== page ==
Part Number: FDC610PZ

Manufacturer: ONSEMI

Description: MOSFET -30V P-CHANNEL

Shipped from: Shenzhen/HK Warehouse

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FDC610PZ Description

This P-Channel MOSFET is manufactured utilizing ON Semiconductor’s cutting-edge PowerTrench® process, which has been carefully adapted to reduce the on-state resistance while keeping the gate charge to a minimum. This allows the device to provide outstanding switching performance. The load switching and power management, battery charging circuits, and DC/DC conversion are examples of applications that greatly benefit from these devices.

FDC610PZ Features

  • Max rDS(on) = 42mΩ at VGS = –10V, ID = –4.9A
  • Max rDS(on) = 75mΩ at VGS = –4.5V, ID = –3.7A
  • Low gate charge (17nC typical).
  • High-performance trench technology for extremely low rDS(on).
  • SuperSOTTM –6 package: small footprint (72% smaller than standard SO–8) low profile (1mm thick).
  • RoHS Compliant

What is P Channel MOSFET?

The term “p channel MOSFET” refers to a specific variety of MOSFET in which the channel comprises the majority of charge carriers in the form of holes. When this MOSFET is turned on, most of the channel’s charge carriers, such as holes, will begin circulating across the channel. This MOSFET is different from an N channel MOSFET, which gets its name because electrons make up most of the charge carriers in an N MOSFET.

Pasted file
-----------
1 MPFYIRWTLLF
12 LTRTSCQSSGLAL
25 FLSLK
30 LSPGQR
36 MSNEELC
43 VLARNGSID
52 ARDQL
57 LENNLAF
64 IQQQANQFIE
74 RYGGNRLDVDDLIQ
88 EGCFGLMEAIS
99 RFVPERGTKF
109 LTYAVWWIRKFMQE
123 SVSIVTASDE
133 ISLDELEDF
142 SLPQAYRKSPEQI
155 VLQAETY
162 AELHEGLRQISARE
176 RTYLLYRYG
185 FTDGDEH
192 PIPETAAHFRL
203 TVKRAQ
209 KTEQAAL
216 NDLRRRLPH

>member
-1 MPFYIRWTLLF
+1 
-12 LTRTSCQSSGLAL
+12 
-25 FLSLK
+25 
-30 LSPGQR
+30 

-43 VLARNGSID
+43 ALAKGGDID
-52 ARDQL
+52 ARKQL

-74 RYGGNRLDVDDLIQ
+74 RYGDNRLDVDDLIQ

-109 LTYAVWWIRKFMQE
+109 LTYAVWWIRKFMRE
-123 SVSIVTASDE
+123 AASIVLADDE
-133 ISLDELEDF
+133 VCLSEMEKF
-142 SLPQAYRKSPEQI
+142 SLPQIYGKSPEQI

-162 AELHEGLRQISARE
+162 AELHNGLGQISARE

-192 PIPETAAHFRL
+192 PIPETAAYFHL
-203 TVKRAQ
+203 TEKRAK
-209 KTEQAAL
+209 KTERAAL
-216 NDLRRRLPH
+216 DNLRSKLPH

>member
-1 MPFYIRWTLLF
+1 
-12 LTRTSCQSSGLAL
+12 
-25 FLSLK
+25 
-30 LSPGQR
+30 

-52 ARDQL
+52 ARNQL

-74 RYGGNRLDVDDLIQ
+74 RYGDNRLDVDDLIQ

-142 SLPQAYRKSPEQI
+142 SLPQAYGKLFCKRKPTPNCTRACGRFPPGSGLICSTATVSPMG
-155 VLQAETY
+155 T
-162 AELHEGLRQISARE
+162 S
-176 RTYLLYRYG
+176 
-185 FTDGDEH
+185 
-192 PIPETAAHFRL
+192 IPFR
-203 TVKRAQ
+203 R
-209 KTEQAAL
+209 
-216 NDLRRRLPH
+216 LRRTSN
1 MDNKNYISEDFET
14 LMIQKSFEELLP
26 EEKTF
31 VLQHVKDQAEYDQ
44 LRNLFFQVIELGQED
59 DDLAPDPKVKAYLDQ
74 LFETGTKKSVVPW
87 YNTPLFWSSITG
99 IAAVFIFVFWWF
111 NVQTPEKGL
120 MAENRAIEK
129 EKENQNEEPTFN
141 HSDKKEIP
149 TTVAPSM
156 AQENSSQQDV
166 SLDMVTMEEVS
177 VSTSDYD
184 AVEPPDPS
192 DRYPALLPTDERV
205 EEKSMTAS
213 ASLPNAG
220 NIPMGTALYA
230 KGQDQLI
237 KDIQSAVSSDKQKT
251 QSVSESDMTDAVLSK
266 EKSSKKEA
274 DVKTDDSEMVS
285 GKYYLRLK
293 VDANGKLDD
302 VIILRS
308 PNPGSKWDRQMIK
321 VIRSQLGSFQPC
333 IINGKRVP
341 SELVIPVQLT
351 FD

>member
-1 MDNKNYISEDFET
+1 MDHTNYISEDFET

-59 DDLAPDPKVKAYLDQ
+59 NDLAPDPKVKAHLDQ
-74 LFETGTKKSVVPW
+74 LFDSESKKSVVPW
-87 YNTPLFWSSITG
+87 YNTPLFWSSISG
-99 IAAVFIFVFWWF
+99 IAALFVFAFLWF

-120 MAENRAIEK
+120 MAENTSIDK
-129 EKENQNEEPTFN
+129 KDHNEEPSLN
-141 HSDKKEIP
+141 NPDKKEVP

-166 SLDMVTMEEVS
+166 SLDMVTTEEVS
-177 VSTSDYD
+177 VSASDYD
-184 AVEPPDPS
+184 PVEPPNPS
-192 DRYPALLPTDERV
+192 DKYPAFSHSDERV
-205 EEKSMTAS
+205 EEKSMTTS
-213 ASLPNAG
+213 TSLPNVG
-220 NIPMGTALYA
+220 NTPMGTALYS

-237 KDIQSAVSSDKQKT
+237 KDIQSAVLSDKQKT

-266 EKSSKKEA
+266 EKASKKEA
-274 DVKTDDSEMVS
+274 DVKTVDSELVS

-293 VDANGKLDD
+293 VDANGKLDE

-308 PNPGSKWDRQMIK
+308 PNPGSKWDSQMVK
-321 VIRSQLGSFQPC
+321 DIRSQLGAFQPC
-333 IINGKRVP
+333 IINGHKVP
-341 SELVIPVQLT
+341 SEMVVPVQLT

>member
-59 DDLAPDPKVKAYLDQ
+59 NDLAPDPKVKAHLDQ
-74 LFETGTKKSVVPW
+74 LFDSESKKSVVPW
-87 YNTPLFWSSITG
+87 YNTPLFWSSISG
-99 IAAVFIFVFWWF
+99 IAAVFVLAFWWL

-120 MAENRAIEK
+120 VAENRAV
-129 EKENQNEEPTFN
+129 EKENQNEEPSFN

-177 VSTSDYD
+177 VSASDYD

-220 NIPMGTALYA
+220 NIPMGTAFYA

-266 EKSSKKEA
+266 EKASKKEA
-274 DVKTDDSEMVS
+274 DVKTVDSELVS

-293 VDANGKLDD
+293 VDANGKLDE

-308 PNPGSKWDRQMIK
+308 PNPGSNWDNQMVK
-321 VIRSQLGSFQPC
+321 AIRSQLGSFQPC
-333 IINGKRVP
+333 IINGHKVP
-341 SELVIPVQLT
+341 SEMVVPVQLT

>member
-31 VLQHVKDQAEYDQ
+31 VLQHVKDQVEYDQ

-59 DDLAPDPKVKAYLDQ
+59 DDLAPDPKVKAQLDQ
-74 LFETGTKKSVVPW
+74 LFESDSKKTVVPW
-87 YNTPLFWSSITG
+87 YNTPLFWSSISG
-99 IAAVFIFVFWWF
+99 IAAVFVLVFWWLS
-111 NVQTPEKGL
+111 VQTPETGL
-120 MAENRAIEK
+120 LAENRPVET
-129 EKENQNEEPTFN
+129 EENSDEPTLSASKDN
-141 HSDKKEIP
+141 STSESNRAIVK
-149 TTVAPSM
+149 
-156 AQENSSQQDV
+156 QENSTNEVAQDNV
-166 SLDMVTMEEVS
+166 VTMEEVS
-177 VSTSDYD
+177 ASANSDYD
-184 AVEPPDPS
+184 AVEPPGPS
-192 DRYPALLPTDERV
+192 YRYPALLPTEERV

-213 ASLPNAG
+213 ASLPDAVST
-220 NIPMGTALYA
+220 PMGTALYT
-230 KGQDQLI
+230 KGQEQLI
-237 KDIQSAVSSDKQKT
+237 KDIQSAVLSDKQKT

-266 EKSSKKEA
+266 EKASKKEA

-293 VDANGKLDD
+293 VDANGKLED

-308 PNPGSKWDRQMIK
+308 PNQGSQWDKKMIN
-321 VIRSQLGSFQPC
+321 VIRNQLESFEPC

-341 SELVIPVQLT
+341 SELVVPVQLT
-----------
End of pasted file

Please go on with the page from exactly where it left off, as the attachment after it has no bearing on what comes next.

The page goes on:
The body of the P- channel MOSFET is composed of an n- region, and it contains a P- channel area positioned between the two terminals known as the source (S) and the drain (D). This type of MOSFET, like the N channel MOSFET, also comprises three terminals: the source, the drain, and the gate. This MOSFET uses an n-type substrate, and its source and drain terminals are extensively doped with p-type materials. However, the substrate itself is n-type.


The vast majority of charge carriers in P-Channel MOSFETs are holes, and the mobility of these charge carriers is significantly lower than that of electrons, which are used in N-Channel MOSFETs. The most significant distinction between the p channel MOSFET and the n channel MOSFET is that to activate the p channel MOSFET, a negative voltage must be applied from the Vgs (gate terminal to source), whereas to start the n channel MOSFET, a positive voltage must be applied to the VGS. Given this information, P-Channel type MOSFETs are an excellent choice for high-side switches.